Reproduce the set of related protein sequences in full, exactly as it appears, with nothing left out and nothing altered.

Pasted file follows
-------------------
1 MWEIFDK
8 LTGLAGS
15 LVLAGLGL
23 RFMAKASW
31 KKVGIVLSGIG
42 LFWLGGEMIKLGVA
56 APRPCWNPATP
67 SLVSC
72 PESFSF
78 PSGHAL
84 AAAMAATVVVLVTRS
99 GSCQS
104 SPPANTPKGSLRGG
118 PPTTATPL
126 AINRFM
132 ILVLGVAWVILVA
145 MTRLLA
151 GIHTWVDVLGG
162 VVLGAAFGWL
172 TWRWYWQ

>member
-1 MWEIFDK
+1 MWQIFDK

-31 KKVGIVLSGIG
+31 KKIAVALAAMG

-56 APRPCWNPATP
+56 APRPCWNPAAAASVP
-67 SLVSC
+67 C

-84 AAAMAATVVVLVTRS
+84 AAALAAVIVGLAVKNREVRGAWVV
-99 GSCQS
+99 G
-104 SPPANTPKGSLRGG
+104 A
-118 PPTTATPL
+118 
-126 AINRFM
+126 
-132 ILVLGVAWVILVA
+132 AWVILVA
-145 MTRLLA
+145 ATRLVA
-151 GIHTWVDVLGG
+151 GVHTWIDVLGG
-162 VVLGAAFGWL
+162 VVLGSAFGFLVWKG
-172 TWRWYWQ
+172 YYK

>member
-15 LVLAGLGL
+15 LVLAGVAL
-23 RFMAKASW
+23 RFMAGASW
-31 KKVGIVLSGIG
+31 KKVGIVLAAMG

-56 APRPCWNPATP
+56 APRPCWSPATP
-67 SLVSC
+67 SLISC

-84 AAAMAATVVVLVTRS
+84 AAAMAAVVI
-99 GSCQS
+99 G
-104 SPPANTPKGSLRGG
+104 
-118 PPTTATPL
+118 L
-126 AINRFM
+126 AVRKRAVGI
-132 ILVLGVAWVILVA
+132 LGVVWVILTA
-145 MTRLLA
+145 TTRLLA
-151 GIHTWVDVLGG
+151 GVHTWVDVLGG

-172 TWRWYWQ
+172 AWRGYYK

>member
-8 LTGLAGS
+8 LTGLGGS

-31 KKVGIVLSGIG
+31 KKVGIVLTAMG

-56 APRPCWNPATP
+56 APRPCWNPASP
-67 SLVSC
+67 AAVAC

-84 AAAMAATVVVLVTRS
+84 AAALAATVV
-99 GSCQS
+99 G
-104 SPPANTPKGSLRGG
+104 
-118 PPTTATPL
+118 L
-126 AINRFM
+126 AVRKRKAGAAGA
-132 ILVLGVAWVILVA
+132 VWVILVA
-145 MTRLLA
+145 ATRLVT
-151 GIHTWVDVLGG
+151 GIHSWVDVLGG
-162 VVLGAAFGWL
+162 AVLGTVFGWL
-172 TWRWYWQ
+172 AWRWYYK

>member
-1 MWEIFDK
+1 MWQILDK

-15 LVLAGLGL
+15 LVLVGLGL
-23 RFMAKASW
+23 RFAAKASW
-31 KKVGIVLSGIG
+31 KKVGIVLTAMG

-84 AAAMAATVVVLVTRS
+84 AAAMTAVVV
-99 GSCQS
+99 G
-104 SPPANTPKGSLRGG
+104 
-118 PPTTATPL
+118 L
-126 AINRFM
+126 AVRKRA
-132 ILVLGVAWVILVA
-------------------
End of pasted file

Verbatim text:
1 MWEIFDK
8 LTGLAGS
15 LVLAGLGL
23 RFMAKASW
31 KKVGIVLSGIG
42 LFWLGGEMIKLGVA
56 APRPCWNPATP
67 SLVSC
72 PESFSF
78 PSGHAL
84 AAAMAATVVVLVTRS
99 GSCQS
104 SPPANTPKGSLRGG
118 PPTTATPL
126 AINRFM
132 ILVLGVAWVILVA
145 MTRLLA
151 GIHTWVDVLGG
162 VVLGAAFGWL
172 TWRWYWQ

>member
-1 MWEIFDK
+1 MWQIFDK

-31 KKVGIVLSGIG
+31 KKIAVALAAMG

-56 APRPCWNPATP
+56 APRPCWNPAAAASVP
-67 SLVSC
+67 C

-84 AAAMAATVVVLVTRS
+84 AAALAAVIVGLAVKNREVRGAWVV
-99 GSCQS
+99 G
-104 SPPANTPKGSLRGG
+104 A
-118 PPTTATPL
+118 
-126 AINRFM
+126 
-132 ILVLGVAWVILVA
+132 AWVILVA
-145 MTRLLA
+145 ATRLVA
-151 GIHTWVDVLGG
+151 GVHTWIDVLGG
-162 VVLGAAFGWL
+162 VVLGSAFGFLVWKG
-172 TWRWYWQ
+172 YYK

>member
-15 LVLAGLGL
+15 LVLAGVAL
-23 RFMAKASW
+23 RFMAGASW
-31 KKVGIVLSGIG
+31 KKVGIVLAAMG

-56 APRPCWNPATP
+56 APRPCWSPATP
-67 SLVSC
+67 SLISC

-84 AAAMAATVVVLVTRS
+84 AAAMAAVVI
-99 GSCQS
+99 G
-104 SPPANTPKGSLRGG
+104 
-118 PPTTATPL
+118 L
-126 AINRFM
+126 AVRKRAVGI
-132 ILVLGVAWVILVA
+132 LGVVWVILTA
-145 MTRLLA
+145 TTRLLA
-151 GIHTWVDVLGG
+151 GVHTWVDVLGG

-172 TWRWYWQ
+172 AWRGYYK

>member
-8 LTGLAGS
+8 LTGLGGS

-31 KKVGIVLSGIG
+31 KKVGIVLTAMG

-56 APRPCWNPATP
+56 APRPCWNPASP
-67 SLVSC
+67 AAVAC

-84 AAAMAATVVVLVTRS
+84 AAALAATVV
-99 GSCQS
+99 G
-104 SPPANTPKGSLRGG
+104 
-118 PPTTATPL
+118 L
-126 AINRFM
+126 AVRKRKAGAAGA
-132 ILVLGVAWVILVA
+132 VWVILVA
-145 MTRLLA
+145 ATRLVT
-151 GIHTWVDVLGG
+151 GIHSWVDVLGG
-162 VVLGAAFGWL
+162 AVLGTVFGWL
-172 TWRWYWQ
+172 AWRWYYK

>member
-1 MWEIFDK
+1 MWQILDK

-15 LVLAGLGL
+15 LVLVGLGL
-23 RFMAKASW
+23 RFAAKASW
-31 KKVGIVLSGIG
+31 KKVGIVLTAMG

-84 AAAMAATVVVLVTRS
+84 AAAMTAVVV
-99 GSCQS
+99 G
-104 SPPANTPKGSLRGG
+104 
-118 PPTTATPL
+118 L
-126 AINRFM
+126 AVRKRA
-132 ILVLGVAWVILVA